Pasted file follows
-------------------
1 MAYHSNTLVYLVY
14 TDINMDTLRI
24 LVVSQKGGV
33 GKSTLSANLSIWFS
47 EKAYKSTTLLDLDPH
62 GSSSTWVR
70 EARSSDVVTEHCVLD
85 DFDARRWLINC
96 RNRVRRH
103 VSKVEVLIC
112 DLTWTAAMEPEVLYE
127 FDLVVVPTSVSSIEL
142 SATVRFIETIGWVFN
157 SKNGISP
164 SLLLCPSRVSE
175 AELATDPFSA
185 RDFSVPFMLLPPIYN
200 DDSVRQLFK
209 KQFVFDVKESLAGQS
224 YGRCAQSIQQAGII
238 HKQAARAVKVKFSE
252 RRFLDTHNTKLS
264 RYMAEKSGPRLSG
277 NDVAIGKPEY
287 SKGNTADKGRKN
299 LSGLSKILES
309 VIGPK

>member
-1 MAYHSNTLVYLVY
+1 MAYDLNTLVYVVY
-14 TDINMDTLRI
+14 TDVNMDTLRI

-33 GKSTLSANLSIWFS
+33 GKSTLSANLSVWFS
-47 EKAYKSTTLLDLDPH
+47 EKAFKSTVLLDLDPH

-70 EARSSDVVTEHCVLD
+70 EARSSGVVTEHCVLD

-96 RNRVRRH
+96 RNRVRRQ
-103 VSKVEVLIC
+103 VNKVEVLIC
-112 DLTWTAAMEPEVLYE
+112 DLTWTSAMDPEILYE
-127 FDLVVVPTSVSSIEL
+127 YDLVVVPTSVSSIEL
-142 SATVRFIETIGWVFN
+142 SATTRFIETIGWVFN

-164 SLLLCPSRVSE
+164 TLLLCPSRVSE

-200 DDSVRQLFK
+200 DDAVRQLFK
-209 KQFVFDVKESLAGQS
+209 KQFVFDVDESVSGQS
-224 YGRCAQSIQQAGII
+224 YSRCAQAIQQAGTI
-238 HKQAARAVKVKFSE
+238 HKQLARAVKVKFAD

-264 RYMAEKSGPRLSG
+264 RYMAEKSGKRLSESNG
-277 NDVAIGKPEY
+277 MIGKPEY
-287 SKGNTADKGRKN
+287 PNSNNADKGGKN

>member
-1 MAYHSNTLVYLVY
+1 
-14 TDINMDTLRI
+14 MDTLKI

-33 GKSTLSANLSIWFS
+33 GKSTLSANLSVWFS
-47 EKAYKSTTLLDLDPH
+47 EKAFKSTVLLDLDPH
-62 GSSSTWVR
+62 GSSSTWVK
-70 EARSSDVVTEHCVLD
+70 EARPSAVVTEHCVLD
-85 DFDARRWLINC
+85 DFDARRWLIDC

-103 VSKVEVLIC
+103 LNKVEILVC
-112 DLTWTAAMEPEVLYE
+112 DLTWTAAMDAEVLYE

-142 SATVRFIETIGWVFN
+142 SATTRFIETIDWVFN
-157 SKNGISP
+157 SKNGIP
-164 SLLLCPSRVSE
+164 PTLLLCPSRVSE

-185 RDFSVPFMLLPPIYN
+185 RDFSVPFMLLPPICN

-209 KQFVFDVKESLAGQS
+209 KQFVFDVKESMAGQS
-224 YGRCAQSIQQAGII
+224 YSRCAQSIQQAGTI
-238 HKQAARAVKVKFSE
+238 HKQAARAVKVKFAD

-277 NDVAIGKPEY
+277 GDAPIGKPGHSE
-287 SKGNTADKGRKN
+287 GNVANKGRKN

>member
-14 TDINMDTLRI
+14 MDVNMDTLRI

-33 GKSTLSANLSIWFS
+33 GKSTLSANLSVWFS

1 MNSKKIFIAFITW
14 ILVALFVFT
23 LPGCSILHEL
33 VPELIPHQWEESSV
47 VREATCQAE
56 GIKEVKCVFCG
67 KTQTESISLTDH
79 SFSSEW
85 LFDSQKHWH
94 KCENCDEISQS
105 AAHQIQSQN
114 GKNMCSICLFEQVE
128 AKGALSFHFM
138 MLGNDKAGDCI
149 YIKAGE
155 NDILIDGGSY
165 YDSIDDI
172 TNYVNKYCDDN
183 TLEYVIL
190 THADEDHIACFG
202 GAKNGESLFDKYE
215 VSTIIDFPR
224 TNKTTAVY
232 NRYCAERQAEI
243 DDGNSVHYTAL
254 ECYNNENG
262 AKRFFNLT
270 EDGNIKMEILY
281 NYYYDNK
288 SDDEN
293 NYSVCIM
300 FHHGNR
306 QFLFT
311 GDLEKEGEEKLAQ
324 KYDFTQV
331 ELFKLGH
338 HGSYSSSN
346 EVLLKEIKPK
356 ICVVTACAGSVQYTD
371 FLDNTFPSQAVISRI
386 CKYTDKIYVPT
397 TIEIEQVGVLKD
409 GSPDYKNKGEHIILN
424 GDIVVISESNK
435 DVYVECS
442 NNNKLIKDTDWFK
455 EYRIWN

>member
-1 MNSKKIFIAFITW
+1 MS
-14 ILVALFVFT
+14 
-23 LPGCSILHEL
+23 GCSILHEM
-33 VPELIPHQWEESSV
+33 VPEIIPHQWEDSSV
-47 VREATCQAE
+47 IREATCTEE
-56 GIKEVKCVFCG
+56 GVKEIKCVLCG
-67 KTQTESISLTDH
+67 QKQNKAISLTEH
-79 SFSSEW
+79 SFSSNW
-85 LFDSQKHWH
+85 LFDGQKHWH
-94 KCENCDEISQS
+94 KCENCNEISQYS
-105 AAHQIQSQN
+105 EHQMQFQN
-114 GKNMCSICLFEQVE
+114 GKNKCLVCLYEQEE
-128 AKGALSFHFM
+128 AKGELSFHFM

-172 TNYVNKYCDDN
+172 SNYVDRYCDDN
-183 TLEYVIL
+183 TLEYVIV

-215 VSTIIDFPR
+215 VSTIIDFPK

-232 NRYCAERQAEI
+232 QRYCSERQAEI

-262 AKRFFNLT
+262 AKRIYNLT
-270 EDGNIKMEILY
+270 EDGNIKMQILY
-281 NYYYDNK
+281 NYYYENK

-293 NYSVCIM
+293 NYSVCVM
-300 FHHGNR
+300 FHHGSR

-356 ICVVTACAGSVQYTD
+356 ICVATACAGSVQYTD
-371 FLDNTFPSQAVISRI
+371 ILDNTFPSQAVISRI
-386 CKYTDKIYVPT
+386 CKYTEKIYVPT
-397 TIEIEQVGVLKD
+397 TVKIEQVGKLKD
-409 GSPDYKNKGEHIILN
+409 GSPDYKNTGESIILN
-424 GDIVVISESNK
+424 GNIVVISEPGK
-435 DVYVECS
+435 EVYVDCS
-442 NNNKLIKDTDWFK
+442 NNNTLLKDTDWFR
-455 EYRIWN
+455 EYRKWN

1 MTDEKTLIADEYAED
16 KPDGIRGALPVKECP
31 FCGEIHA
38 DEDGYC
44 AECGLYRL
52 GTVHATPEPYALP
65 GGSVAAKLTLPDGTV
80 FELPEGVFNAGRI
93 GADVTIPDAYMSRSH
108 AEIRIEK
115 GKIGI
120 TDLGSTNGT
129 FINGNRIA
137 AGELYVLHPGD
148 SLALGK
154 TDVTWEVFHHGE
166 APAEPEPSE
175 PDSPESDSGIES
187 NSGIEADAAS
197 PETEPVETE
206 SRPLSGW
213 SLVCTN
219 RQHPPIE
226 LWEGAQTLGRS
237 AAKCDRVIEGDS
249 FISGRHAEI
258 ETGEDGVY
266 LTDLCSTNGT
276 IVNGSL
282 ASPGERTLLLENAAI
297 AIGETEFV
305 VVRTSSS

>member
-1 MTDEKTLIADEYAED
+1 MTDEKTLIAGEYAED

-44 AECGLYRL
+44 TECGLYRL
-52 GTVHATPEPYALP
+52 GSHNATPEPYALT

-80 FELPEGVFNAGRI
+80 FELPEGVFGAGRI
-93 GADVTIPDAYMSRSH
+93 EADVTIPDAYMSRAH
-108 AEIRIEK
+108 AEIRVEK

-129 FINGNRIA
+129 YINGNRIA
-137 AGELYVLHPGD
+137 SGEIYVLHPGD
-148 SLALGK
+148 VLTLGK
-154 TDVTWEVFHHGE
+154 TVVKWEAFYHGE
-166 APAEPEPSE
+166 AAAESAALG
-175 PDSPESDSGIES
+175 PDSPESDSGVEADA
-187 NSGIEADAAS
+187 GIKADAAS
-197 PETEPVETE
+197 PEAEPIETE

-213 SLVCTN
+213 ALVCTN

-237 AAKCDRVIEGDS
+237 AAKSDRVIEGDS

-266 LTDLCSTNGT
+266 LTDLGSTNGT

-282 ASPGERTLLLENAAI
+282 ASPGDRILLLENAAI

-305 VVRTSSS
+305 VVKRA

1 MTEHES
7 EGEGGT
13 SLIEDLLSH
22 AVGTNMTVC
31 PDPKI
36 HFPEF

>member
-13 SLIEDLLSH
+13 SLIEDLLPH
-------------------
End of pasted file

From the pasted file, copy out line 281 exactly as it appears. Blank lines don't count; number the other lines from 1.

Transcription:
+237 AAKSDRVIEGDS